Date of Award


Document Type


Degree Name

Doctor of Philosophy (PhD)


College of Education and Human Services


Counseling and Educational Leadership

Thesis Sponsor/Dissertation Chair/Project Chair

Dana Heller Levitt

Committee Member

Jeremy Price

Committee Member

Kathy Gamor

Committee Member

Angela Sheely-Moore


Using a basic qualitative research design, this author interviewed eight Latino doctoral students in counseling programs about their professional identity development experiences. The author analyzed the data from a Latino Critical Race theoretical perspective to explore the ways in which power and privilege played a role in the participants’ professional identity development as Latino doctoral students in a predominantly White American profession. The results supported that ethnicity played a central role in the participants’ experiences navigating professional identity within a predominantly White American profession. The three themes that emerged were: (1) being one of the few, (2) navigating professional identity development, and (3) becoming a Latino counselor educator. Further, the participants’ professional identity development was like a rollercoaster and proceeded in a less linear fashion than the current models explained. The implications for the counseling profession, counselor education, counseling doctoral programs, and Latino doctoral students included: promoting inclusion, creating community, and providing support.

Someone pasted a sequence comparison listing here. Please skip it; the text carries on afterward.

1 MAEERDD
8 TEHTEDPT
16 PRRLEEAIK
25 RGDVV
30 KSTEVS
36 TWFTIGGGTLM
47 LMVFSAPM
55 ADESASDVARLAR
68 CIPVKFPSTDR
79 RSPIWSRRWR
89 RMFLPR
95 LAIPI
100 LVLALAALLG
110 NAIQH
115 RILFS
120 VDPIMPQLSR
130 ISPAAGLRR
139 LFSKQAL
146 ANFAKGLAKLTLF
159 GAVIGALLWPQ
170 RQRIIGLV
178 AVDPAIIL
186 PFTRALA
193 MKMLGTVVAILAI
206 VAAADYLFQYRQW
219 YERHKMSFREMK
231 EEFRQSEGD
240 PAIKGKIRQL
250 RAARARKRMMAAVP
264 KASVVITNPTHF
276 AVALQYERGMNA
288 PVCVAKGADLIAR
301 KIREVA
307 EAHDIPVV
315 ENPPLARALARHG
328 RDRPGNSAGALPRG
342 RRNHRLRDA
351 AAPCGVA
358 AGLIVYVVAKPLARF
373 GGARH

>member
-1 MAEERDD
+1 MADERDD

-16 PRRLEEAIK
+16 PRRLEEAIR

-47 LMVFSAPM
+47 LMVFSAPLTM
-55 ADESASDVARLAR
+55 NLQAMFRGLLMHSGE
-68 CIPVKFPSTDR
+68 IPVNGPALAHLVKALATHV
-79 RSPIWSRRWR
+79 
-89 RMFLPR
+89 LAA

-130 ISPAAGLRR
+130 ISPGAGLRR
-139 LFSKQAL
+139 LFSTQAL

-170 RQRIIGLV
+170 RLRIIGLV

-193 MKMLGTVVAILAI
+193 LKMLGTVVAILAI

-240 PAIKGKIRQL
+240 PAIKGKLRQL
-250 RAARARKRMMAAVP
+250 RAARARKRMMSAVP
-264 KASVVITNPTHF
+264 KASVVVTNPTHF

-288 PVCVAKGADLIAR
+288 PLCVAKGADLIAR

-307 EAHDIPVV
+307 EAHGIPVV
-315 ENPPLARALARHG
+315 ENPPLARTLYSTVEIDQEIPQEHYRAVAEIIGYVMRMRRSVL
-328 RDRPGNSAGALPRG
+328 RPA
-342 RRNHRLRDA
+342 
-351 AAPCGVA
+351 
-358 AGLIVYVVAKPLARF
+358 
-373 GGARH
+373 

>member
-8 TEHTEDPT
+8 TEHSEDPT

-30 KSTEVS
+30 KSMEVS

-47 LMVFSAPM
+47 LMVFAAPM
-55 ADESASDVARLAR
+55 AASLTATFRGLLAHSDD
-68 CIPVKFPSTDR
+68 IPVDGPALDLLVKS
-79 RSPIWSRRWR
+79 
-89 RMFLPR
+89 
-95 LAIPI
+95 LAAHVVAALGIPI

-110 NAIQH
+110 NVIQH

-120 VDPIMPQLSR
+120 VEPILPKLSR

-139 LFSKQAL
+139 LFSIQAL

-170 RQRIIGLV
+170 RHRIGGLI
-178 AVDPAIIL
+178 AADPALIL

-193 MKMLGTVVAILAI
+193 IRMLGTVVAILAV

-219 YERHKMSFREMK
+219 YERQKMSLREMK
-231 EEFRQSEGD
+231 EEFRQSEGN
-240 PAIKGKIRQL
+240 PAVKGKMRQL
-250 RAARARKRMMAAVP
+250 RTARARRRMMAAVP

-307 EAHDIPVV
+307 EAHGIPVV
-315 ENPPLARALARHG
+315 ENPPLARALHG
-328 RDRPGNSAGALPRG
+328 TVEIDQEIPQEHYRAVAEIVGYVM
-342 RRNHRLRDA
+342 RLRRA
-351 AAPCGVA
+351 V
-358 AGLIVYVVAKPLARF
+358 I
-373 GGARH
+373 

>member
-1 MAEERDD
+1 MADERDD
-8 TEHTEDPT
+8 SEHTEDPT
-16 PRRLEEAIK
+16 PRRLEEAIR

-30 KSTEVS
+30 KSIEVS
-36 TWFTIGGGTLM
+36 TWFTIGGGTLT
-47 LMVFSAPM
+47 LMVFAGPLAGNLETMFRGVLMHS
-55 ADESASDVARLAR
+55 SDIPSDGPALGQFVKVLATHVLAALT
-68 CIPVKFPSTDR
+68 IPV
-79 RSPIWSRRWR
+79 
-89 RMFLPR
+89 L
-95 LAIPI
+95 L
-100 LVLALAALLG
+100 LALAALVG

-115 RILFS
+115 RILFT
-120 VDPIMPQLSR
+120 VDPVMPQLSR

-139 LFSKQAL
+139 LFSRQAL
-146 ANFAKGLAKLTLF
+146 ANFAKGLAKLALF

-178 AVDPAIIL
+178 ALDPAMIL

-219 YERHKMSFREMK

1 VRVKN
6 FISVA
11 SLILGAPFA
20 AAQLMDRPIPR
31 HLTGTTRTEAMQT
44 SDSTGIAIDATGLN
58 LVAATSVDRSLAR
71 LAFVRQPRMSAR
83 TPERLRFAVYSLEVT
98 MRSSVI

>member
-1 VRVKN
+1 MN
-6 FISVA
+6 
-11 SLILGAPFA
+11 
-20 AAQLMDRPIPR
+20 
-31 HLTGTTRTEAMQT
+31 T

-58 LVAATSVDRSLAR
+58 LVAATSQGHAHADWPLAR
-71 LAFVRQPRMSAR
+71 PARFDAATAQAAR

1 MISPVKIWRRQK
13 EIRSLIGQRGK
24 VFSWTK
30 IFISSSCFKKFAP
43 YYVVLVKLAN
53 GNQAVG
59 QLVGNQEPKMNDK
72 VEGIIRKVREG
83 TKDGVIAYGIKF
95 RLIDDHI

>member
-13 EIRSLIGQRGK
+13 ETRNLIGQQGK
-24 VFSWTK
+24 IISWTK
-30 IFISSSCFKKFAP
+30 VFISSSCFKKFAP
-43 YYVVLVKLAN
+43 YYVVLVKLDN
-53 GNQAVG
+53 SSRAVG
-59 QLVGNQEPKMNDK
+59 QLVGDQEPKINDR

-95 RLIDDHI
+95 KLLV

Included in

Counseling Commons